Welcome to the long overdue review of the second Keiko book, Dark Sky. If you haven’t read my review of the first book, Dark Run, now is the time to pop on over and check it out.
You know what they say about the second creative endeavor, the supposed sophomore slump. I would say that Brooks was not affected by that particular expectation. I found Dark Sky to be just as good, if not better than the first book, which is a rare treat indeed. I think that the book really benefited from the character introductions and development from the first book, so that there was no awkward reacquainting when I opened this book. I immediately felt at home with Ichabod and company, despite the many months between reading the first and second book.
So, what are Ichabod and his crew up to?
Why, gambling their hard earned money away on the Red Star planet New Samara, that’s what! While Apirana and Kuai heal from the damage they took at the end of the first book, Ichabod plays the high stakes games, and does well enough for himself to draw the eye of the casino’s owner. Or at least, that’s what he thinks.
But, really, how many purple-haired Mexicans with a bionic eye do you think there are? Even in this imaginative take on the future. Safe to say, Ichabod stands out.
So, this casino big-wig who reeks of the Russian mafia has selected Ichabod for a little job. Because of course the captain can’t just gamble and drink in peace. It sounds easy enough, and the payout’s good, but what he really wants is a quick, easy job to instill some confidence in his crew again. the morale and trust of the Keiko’s crew really took a beating in Dark Run. Apirana and Kuai got shot, Ichabod was revealed to be Gabriel Drake, a pirate notorious for spacing his entire crew in order to escape the authorities, and Micah, the eastern European merc, died.
That’s a lot of hits in one book. Ichabod hopes that this little job, just some light intelligence smuggling, will restore his crew’s faith in him.
Yeah… about that. He really should know by now that nothing is ever simple for him.
So, he gathers the crew and they fly to the nearby mining planet Uragan. It’s a grim world, with the entire populace living in various levels under the surface in order to avoid the planet’s giant dust storms. Foreigners aren’t a common sight, but citizens with missing limbs replaced with metal are. Even in the future, mining is a hazardous profession.
The plan is to get on the planet, get the information, and get back to New Samara before a massive hurricane shuts down all travel from the planet. They’ve got two days. Tick. Tock.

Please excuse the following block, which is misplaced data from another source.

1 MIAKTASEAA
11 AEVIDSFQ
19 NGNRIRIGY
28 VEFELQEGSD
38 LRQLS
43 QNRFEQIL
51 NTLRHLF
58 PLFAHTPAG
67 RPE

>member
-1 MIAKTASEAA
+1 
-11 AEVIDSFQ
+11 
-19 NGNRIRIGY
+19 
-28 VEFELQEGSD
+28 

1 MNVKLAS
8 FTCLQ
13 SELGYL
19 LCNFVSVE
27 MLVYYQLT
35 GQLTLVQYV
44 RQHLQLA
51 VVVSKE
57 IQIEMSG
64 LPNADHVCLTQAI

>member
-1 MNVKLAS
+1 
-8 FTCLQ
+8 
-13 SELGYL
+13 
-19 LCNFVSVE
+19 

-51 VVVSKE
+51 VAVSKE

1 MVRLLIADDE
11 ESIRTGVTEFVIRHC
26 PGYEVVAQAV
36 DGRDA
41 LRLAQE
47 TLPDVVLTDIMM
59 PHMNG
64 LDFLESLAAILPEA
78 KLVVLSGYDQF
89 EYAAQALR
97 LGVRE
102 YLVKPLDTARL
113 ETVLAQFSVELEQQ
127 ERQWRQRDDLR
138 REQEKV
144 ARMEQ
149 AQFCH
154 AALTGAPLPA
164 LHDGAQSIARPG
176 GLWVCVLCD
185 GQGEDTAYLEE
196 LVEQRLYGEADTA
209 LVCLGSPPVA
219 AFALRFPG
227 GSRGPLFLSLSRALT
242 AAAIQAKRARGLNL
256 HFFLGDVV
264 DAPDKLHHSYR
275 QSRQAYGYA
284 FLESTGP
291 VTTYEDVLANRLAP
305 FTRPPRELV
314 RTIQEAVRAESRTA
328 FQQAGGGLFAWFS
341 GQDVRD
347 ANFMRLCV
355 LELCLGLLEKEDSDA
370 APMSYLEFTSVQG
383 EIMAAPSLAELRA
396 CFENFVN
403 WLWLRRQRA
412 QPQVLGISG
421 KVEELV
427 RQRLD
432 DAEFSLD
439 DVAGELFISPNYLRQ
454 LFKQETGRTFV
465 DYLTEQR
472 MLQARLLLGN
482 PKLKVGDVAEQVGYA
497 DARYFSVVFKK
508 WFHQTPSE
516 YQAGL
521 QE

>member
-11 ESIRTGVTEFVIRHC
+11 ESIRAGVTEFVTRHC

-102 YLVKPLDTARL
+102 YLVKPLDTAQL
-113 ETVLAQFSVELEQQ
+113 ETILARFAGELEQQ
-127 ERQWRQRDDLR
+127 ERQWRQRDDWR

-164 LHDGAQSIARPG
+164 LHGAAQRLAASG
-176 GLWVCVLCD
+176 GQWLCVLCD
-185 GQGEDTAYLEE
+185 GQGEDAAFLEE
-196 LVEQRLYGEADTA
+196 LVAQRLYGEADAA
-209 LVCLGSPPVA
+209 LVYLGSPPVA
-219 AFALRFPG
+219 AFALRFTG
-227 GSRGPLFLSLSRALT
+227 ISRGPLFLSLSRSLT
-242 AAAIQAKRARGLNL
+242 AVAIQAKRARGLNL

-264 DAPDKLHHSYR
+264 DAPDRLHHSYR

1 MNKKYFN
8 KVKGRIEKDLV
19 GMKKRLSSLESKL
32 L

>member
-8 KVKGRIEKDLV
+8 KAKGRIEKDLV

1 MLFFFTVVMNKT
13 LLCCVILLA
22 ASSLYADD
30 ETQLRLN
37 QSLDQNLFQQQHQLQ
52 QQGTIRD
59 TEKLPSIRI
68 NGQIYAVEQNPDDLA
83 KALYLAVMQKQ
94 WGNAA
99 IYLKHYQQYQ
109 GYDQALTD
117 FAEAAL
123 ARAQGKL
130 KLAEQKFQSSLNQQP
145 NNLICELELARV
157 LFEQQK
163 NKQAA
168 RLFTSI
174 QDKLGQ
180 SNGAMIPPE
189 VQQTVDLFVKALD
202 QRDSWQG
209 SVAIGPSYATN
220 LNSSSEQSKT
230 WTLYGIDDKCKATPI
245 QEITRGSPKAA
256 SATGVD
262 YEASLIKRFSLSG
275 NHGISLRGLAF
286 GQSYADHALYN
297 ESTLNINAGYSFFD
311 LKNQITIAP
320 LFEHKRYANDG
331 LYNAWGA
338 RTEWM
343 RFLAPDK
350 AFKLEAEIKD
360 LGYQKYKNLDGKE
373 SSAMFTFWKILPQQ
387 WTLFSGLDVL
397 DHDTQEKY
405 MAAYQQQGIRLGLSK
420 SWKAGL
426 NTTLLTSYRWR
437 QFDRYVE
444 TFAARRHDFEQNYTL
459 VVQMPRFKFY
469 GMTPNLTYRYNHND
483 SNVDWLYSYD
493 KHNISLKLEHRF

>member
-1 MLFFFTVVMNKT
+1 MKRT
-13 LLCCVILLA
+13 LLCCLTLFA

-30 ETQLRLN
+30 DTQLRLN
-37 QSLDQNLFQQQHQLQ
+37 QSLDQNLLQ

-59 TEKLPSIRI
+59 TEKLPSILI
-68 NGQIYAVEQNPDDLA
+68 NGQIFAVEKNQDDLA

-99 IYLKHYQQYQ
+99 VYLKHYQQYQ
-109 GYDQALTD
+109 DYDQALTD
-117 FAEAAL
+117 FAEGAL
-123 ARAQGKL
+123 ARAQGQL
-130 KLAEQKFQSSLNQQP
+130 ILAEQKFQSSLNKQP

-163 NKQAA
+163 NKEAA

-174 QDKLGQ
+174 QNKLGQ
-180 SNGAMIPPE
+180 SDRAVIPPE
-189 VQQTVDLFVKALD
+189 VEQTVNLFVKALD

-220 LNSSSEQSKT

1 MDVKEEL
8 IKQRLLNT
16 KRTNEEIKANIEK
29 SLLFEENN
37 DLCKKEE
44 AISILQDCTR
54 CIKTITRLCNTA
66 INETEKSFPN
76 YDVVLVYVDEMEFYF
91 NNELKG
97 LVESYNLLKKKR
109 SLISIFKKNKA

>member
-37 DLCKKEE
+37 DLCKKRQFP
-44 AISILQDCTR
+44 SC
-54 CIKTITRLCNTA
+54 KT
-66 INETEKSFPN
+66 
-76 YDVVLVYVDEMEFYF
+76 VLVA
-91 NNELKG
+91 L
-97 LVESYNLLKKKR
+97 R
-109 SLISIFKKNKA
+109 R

But, when the informant plans to double-cross the casino head, Ichabod agrees to take the man and his husband away from Uragan. It’s more cash! He still gets the intel for the original job, and the added pay for smuggling the informant off the planet. Win-win!
Ichabod, Jia, and Kuai go to the local bar for celebratory drinks while Jenna, Apriana, and Rourke stay at the hotel to prep for their departure the next morning. The crew, for once, is separated. So of course that’s when the revolution starts.
Rebels take to the streets, attacking the unprepared Politsiya. Ichabod just wants to get back to the hotel, to regroup, but anyone out on the street is a target for the police. Rourke just wants to obey the official communications commanding that all citizens stay indoors, but the hotel owner kicks them out, because he wasn’t supposed to accept foreigners anyway.
Long story short, Ichabod, in an effort to keep himself and the Chang twins alive, sides with the Politsiya, ingratiating himself with the police chief Alim Muradov. Meanwhile, Rourke finds herself helping the resistance in order to get her half of the crew through the locked down level, up to the docks, and back to the Jonah (their shuttle).
This book follows both sides of the crew as they fight and struggle to get back to their shuttle so they can get off the planet before the storm hits.
The majority of the book bounces between the two separated groups of the crew. Jenna and Apirana discuss the growing tension between them as they realize they both have feelings for the other (I squealed a lot during these super awkward conversations; I live for this kind of crap), and the Chang twins get a lot more time on screen, which was nice because they weren’t very prevalent in the first book. We also get more details on Jenna and Rourke’s pasts, which is always a good thing, since the whole crew is unlikely to speak about it given the Keiko’s one rule: don’t ask questions about the past.
But, what I really enjoyed is how Ichabod brought Alim Muradov onto the crew. Brooks developed his character well, making him someone I liked very much. I didn’t want to say goodbye to him, and since there was a gap in the crew ever since Micah died, I didn’t have to!
Goodreads Rating: 5/5 Stars
I’m looking forward to how Muradov assimilates to life on a smuggling ship after devoting his life to military and public service. should make for some nice tension in the next book, Dark Deeds.
My plan is to get caught up on my book reviews this week, so keep a weather eye out for more posts!
2 thoughts on “Book Review – Dark Sky (Keiko #2) by Mike Brooks”
[…] Reviews of both Dark Sky and Small Favor are available […]
[…] My favorite not-quite space pirates are back with a whole new adventure in Dark Deeds! Please take a moment to check out my reviews of the first two books, Dark Run and Dark Sky. […]